Column: Safeguarding vulnerable children and young people must be number one priority to protect their welfare

Autism Union welcomes The Care Quality Commission’s call for there to be an independent review of every person, inclusive of children, young people with autism and learning impairments, being held in segregated circumstances in mental health wards.

Tuesday, 25th June 2019, 9:43 am
Updated Wednesday, 26th June 2019, 5:12 pm
Sheffield Sparkle march to the town hall from Devonshire Green in 2017

Such a review should include matters of safeguarding, quality of care and planning discharges.

Autism Union, Sparkle Sheffield and Equalities and Human Rights UK had been repeatedly making representation on concerns, in regard to matters of restraint and the segregation of these vulnerable groupings to Government, as well as in regard to failings in securing care packages for children and young people’s release, calling for a review into mental health ward and aligned unit conditions, ‘patient’ experiences and agencies failings in policy and procedure. As well as breaches of the law.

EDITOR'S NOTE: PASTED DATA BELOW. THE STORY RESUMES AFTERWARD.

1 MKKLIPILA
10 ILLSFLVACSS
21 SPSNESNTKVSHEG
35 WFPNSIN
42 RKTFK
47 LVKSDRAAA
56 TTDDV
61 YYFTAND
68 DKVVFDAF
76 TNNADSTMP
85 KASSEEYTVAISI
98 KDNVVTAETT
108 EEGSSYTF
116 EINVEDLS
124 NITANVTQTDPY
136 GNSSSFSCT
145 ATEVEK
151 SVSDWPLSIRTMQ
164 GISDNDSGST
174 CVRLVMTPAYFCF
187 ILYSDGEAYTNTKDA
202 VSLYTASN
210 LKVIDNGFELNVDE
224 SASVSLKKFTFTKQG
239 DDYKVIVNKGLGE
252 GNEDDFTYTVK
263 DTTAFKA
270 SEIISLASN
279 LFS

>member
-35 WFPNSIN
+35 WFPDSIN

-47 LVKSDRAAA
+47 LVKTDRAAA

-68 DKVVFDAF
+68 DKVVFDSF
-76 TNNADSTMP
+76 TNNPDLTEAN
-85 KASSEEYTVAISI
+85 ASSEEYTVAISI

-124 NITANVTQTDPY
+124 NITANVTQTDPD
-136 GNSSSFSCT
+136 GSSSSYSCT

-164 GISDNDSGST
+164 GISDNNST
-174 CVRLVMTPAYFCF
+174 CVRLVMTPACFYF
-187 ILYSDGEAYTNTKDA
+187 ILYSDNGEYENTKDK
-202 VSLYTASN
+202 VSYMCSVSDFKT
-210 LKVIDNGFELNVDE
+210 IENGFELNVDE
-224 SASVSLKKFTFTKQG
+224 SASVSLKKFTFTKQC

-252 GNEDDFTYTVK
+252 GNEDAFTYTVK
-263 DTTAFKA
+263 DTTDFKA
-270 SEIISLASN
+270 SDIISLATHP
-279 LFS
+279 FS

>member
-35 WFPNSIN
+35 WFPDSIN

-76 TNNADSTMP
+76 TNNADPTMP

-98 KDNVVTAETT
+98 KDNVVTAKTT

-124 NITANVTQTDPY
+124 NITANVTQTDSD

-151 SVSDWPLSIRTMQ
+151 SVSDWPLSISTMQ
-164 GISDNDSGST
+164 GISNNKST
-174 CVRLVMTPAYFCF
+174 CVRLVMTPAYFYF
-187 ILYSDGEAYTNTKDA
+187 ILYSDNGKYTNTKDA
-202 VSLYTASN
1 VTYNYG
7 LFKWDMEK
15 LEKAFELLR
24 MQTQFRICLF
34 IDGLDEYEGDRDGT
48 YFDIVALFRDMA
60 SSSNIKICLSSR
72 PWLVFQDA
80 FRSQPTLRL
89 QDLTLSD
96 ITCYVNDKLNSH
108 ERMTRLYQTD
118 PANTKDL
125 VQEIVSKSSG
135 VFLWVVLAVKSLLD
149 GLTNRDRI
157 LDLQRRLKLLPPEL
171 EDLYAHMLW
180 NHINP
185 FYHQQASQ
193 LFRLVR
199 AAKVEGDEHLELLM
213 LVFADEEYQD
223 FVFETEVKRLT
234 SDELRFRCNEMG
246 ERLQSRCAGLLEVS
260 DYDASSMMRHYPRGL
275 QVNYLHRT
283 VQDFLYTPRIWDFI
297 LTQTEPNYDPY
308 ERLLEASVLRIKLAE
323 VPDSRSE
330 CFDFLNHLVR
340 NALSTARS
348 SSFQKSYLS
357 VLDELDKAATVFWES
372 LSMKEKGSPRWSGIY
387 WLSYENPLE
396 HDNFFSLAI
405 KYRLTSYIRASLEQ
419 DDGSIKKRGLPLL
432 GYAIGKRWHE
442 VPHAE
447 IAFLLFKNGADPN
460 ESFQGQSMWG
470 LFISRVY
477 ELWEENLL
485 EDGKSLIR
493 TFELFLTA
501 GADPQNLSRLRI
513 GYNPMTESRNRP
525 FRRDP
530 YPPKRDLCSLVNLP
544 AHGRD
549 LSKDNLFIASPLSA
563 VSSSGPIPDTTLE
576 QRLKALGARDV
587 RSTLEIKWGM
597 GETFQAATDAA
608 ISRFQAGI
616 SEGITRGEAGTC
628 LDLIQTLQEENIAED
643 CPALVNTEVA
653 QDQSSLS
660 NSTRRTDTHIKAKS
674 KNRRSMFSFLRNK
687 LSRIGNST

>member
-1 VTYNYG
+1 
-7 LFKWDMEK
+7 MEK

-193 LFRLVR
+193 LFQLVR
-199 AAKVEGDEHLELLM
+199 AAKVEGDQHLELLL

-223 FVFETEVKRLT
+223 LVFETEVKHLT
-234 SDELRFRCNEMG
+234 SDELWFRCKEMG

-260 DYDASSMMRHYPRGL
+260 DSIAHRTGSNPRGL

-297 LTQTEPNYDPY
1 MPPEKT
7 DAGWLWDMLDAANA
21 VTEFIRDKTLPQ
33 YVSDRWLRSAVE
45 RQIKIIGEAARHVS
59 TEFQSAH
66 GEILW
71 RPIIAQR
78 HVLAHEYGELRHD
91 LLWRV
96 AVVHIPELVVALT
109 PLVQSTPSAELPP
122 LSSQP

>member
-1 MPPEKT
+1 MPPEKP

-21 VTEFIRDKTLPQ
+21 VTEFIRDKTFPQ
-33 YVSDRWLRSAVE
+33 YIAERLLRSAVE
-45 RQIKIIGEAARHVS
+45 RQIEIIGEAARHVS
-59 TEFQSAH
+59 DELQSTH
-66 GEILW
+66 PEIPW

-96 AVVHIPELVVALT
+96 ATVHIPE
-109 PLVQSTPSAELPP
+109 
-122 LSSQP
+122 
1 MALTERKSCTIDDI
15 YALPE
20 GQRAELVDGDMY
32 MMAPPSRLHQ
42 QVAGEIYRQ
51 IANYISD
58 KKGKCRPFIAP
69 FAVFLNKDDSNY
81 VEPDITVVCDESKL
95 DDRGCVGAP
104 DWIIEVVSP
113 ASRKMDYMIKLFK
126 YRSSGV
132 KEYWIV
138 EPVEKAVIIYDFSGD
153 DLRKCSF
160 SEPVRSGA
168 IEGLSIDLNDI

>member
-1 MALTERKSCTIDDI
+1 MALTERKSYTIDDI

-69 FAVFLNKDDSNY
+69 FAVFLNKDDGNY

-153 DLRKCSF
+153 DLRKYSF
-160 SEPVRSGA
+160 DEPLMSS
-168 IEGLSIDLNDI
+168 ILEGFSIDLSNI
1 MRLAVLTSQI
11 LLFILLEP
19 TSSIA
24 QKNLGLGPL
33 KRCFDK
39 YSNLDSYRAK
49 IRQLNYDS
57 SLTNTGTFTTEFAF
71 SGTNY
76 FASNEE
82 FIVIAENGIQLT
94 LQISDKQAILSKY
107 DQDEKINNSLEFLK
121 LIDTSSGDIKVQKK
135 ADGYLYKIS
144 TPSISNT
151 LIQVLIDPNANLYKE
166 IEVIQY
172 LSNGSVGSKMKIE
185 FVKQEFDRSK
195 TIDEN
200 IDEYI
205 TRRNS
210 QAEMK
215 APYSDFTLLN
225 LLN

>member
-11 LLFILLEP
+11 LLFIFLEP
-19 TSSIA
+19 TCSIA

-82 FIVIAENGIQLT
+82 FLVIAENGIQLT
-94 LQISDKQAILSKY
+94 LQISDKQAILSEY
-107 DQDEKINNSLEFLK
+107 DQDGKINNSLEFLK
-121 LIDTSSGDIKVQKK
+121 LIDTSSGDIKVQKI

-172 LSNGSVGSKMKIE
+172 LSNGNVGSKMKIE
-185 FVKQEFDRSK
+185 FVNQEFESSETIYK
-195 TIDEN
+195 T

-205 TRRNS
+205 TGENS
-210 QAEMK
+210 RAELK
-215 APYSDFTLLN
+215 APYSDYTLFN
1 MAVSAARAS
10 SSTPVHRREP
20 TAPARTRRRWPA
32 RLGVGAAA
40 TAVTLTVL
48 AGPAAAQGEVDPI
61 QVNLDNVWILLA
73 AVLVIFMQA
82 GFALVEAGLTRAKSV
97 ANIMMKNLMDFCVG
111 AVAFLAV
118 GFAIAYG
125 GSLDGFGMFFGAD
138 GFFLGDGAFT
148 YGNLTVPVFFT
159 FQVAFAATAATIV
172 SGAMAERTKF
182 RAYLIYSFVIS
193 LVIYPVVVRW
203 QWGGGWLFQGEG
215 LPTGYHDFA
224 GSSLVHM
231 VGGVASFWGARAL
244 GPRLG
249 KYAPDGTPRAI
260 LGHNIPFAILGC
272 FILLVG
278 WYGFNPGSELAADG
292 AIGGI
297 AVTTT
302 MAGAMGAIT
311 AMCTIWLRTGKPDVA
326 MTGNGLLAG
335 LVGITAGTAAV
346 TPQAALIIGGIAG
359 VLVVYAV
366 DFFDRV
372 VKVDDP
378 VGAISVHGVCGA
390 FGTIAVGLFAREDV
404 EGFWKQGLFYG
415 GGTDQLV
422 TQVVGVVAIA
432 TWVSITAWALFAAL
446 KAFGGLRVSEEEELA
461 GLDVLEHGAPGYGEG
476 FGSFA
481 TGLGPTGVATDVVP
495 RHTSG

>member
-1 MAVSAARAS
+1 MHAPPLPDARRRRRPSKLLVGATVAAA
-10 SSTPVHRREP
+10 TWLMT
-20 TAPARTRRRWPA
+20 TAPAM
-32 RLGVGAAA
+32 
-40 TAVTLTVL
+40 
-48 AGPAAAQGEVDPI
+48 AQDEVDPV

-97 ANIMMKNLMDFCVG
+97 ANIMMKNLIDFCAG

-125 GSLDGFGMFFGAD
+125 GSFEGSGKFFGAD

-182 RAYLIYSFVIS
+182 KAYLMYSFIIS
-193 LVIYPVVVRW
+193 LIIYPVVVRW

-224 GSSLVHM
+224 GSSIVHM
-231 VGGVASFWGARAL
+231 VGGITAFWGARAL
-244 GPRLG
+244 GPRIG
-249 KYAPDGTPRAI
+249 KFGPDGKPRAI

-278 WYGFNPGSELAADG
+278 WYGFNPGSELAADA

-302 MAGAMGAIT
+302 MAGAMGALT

The CQC’s subsequent and recently released interim report on seclusion and segregation, which was commissioned by the Secretary of State for Health and Social Care, confirmed what Autism Union, Sparkle Sheffield, Equalities and Human Rights UK and other services nationally had been seeking to draw attention to over longevity. Namely, that children as young as 11 years of age were being contained in segregated conditions for a year or more, including some young people, being segregated for in excess of a decade, which is absolutely scandalous, in our modern day Britain. Whilst agencies have been trying to give reasons for this abhorrent practice occurring the facts are, as Equalities and Human Rights UK (based in Sheffield) pointed out to the government, public authorities and private providers of health and social care services, have a duty under the Equality Act 2010 and the SEN Code of Practice and related legislation to give due regard to disabled people and their needs and to make adaptation to meet disabled people’s impairment needs and requirements.

Secluding and segregating children and young people with autism or with learning impairments is not an equality adaptation, it is a serious breach of their equality entitlements and human rights. Autism Union, will, alongside Sparkle Sheffield and Equalities and Human Rights UK and others, be reiterating to government, health and social care public authorities and private providers involved that safeguarding these vulnerable children and young people must be the number one priority along with protecting their welfare, wellbeing, equalities and rights.